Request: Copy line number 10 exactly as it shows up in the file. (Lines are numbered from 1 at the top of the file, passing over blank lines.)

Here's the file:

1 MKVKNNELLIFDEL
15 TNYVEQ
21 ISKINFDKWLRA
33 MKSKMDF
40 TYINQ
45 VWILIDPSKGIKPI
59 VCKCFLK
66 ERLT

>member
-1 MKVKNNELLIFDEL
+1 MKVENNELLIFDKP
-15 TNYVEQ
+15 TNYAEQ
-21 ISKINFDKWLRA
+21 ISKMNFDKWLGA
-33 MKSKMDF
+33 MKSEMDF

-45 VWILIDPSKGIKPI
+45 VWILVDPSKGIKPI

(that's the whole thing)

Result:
-1 MKVKNNELLIFDEL